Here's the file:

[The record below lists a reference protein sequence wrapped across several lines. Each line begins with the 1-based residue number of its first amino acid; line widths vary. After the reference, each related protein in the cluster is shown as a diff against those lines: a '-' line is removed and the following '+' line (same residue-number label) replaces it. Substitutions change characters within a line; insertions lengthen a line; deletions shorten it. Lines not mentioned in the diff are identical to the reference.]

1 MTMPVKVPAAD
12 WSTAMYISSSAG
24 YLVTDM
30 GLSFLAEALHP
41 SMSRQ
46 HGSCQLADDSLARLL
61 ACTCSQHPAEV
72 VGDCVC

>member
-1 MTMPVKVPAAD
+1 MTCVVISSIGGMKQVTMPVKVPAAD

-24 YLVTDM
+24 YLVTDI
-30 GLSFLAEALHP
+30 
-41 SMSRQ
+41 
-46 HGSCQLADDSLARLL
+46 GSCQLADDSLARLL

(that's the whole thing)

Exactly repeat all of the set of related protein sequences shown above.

[The record below lists a reference protein sequence wrapped across several lines. Each line begins with the 1-based residue number of its first amino acid; line widths vary. After the reference, each related protein in the cluster is shown as a diff against those lines: a '-' line is removed and the following '+' line (same residue-number label) replaces it. Substitutions change characters within a line; insertions lengthen a line; deletions shorten it. Lines not mentioned in the diff are identical to the reference.]

1 MTMPVKVPAAD
12 WSTAMYISSSAG
24 YLVTDM
30 GLSFLAEALHP
41 SMSRQ
46 HGSCQLADDSLARLL
61 ACTCSQHPAEV
72 VGDCVC

>member
-1 MTMPVKVPAAD
+1 MTCVVISSIGGMKQVTMPVKVPAAD

-24 YLVTDM
+24 YLVTDI
-30 GLSFLAEALHP
+30 
-41 SMSRQ
+41 
-46 HGSCQLADDSLARLL
+46 GSCQLADDSLARLL